Mondays; 2/19, 2/26, 3/04, 3/11, 3/18, 3/25, Synchronous Online
Join Lauren Andersen for an examination of the late Justice Ruth Bader Ginsburg. Lauren will discuss the many contributions Justice Ginsburg made to the legal landscape, from her work as an advocate for gender equality, her role as the co-founder of the ACLU's Women's Rights Project, and her opinions on the D.C. Circuit Court of Appeals and the U.S. Supreme Court. Her early influences will also be discussed. Clips from the documentary RBG will be shared and discussed - you may have seen the film, but this talk will cover much more!

Thursdays; 1/11, 1/18, 1/25, 2/01, 2/08, 2/15, Synchronous Online
Explore the yearly cycle of Jewish holidays. Unlock the mysteries of the Jewish calendar, learning about major and minor holidays, historical practices, and modern observances. Whether you have grown up with these holidays, or are learning for the first time, enrich your understanding of and connection to these sacred moments in time. 

Tuesdays; 1/09, 1/16, 1/23, 1/30, 2/06, 2/20 (skip 2/13), Synchronous Online
Explanation and discussion of more fascinating themes in philosophy-another philosophy buffet! Topics include philosophical types of religion, religion and politics in America, aesthetics, philosophy of language, philosophy of culture, and philosophy of happiness. What are the differences between conservative, liberal, and fundamentalist forms of religion? What is the relationship between religion and politics in the United States? What is art, and what is good art? Why is language so fascinating? What is culture, and do people in our culture invoke it responsibly? Finally, what is happiness and how can we experience it? (Themes in Philosophy 1 is not a prerequisite)

Wednesdays; 1/10, 1/17, 1/24, 1/31, 2/07, 2/14, Synchronous Online
Before he became the nation's first landscape architect, Frederick Law Olmsted was a failed sailor, farmer, writer, and gold miner. His writings influenced international opinion on slavery, and his vision created a system of parks which would remain relevant for hundreds of years. This course will focus on Olmsted's life and world, a time of civil war, rapid nation-building, and the beginning of the American park system.

Mondays and Wednesdays, May 6, 8, 13, 15, TBD - UR Campus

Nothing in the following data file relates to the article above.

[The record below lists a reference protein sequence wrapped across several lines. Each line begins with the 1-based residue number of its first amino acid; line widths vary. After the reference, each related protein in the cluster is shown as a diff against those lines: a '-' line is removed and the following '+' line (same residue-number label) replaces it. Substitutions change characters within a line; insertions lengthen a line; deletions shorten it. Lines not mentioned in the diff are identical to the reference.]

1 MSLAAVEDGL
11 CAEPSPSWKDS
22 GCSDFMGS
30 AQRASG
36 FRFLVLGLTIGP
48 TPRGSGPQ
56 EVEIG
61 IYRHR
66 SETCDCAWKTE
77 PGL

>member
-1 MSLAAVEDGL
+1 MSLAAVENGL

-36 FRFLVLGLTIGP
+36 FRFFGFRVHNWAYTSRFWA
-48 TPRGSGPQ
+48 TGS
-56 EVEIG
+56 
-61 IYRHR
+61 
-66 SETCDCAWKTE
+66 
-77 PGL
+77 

This one-hour documentary traces the evolution of college basketball through the rise of the most historic arena in the country: The University of Pennsylvania's Palestra. We will talk about this film, produced by a former female basketball player.

Tuesday 3/19, TBD - UR Campus
Part II of the History of the Holocaust focuses on Nazi Germany's murder of Jews, Roma Sinti (Gypsies), and Homosexuals, ending with an overview of the Nurenberg Trials.

Tuesdays; 1/23, 1/30, 2/6, TBD - UR Campus
Civil War soldiers did not only fight, march, and camp. They also entered a creative struggle to represent and record the conflict, in which they relied upon visual culture as an effective means by which to convey the experiences of war. Some created romantic illustrations to justify their cause, in line with the popular depiction of warfare. Others abandoned these strategies in search of new ways to communicate war's violence.

Wednesday, Jan 31, TBD - UR Campus
Let's talk about planning for the future. How can you ensure that your preferences and directives for your financial assets are carried out correctly? We'll discuss the legal options available to assist in making the best decisions.

Tuesday, Dec 12, Synchronous Online
American art changed substantially, some say radically, after World War II. One of the great developments of the post-war era was the emergence of women artists and their recognition by museum curators and mainstream art galleries. Beginning with abstract expressionist painters like Frankenthaler, Hartigan, and de Kooning, women broke through the historically male-dominated art scene and laid the foundation for the amazing breadth and depth of work by women artists that we see today.

Thursday 2/22, Synchronous Online